A large gap in GDP per capita persists relative to the upper half of OECD countries, which is entirely due to low labour productivity. There has been progress on negotiating regional free trade agreements, reducing tax distortions and pricing carbon emissions, but reforms in the following areas are still needed.
Norway has maintained its productivity lead (including in the non-petroleum sector) over most OECD countries, and labour utilisation is also high. Structural reform in the following areas would contribute to further increase economic performance.
While GDP per capita has been catching up quickly over the last decade, the shortfall relative to the upper half of the OECD countries remains large primarily due to a labour productivity gap. The government has taken measures to attract foreign direct investment with a view to modernising the economy and increasing capital intensity. A number of other reforms need to be implemented, particularly in the following areas.
GDP per capita relative to the upper half of OECD countries has declined over the past decade, with only a modest reversal during the recent crisis. This decline has been mainly accounted for by labour utilisation, but lower productivity alone explains the large gap in income levels. Some efforts have recently been made to accelerate pension reform implementation and to make public administration more efficient. Further reforms in the following areas are still needed to improve economic performance.
The income gap with OECD countries narrowed rapidly until 2008, but remained large and widened in 2009, as Russia was relatively hard-hit by the economic and financial crisis. This income gap is almost entirely attributable to a labour productivity shortfall, making productivity-enhancing reforms a priority.
The rapid convergence in GDP per capita relative to the upper half of OECD countries observed since 2000 stopped in 2009 but productivity convergence continued. Substantial gaps in labour utilisation and productivity remain. The 2009 recovery plan introduced flexible work time accounts enabling firms to better adapt to the economic cycle. To improve longer-term economic performance further actions are needed in the following areas.
The income gap relative to the upper half of OECD countries narrowed significantly prior to the crisis, before starting to widen again. This gap is largely explained by a shortfall in labour productivity. The recent introduction of a one-stop shop for companies to reduce the burden of setting up a business, as well as personal and corporate income tax reforms, should boost performance. Further reforms are still needed in the areas below.
The GDP per capita gap with the upper half of OECD countries has failed to narrow since the transition to majority rule, although there has been some convergence in the last few years. Compared with other non-OECD countries, an unusually large part of the gap is explained by low labour utilisation. A large expansion of social grants has been important in alleviating poverty, but structural reforms would help speed up convergence to OECD income levels.
Convergence in GDP per capita has stalled, although performance compares more favourably on the basis of current international prices. Productivity growth has increased recently, in part reflecting the downsizing of residential construction, where productivity is low, whereas labour utilisation has dropped. In the housing market, enforcement of rental contracts has improved and the tax treatment of rental and owner-occupied housing has been equalised. Progress has been made notably in the labour market area, but further reforms are needed in the following fields.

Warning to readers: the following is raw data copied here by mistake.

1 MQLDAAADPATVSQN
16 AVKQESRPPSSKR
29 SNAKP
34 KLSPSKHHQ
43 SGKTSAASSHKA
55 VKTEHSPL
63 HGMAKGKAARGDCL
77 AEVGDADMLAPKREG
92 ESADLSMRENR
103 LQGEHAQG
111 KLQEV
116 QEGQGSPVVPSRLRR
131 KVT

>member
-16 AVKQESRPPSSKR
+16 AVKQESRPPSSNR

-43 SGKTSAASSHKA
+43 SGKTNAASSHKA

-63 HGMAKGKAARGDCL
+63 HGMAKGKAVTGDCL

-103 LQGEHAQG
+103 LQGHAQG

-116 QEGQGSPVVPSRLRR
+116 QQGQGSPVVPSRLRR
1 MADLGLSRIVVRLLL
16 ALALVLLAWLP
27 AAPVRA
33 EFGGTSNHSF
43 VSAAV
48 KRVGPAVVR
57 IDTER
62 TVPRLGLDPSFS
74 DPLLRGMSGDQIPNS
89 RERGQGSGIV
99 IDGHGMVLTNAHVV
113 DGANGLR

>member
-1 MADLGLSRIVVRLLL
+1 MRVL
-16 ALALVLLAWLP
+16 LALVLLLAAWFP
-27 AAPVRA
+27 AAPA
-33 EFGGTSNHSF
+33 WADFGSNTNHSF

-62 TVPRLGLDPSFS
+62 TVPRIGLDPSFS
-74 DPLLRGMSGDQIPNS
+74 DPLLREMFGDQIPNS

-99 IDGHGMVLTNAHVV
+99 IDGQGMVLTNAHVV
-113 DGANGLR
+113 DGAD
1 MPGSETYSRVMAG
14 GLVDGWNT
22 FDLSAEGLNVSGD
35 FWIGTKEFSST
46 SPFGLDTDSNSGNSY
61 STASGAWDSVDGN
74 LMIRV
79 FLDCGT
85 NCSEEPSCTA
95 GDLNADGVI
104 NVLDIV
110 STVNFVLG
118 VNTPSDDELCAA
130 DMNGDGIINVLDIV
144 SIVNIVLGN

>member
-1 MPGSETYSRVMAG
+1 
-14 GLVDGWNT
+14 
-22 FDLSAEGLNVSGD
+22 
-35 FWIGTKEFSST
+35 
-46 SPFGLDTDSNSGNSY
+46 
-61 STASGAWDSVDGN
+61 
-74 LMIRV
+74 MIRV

The income gap vis-à-vis leading OECD economies has widened somewhat in recent years, reflecting a productivity slowdown. Employment rates are high, but average hours worked are low. Reforms of the benefit dependency scheme and labour taxation have helped support labour force participation and employment, and efforts to mitigate greenhouse gas emissions have been made. Further reforms are required, in the areas below.
The decline in real GDP per capita vis-á-vis the best performing OECD countries has stopped due to a relative increase in labour utilisation while the gap in productivity remains. Actions have been taken in several areas, notably regarding the prudential supervision of systemically important banks, including through stricter capital and liquidity requirements. Reforms in the following areas are still needed to improve trend economic growth.
The income gap vis-à-vis the upper half of OECD countries narrowed in the 2000s but remains very large, reflecting both low labour productivity and utilisation levels. Strong catch-up until the 2009 crisis reflected mainly productivity gains, while labour utilisation remained very low. A new draft Commercial Code has been prepared and should be adopted to improve financial transparency and facilitate financing investment. Structural reforms in the areas below are needed to improve overall economic performances.
Relative employment rates remain slightly below the average of the upper half of OECD countries and have slipped somewhat during the last few years. Labour productivity has converged to some extent but is still below average, leaving a significant gap in GDP per capita. Government spending on R&D has increased recently, but more needs to be done in the following areas to improve living standards further.
GDP per capita continues to be among the highest in the OECD, mainly reflecting high labour productivity. A surge in labour productivity during the recent recession has increased the performance of US workers relative to the OECD average, but relative labour utilisation has declined. Health care and financial sector reforms have recently been enacted, but more needs to be done in the following areas.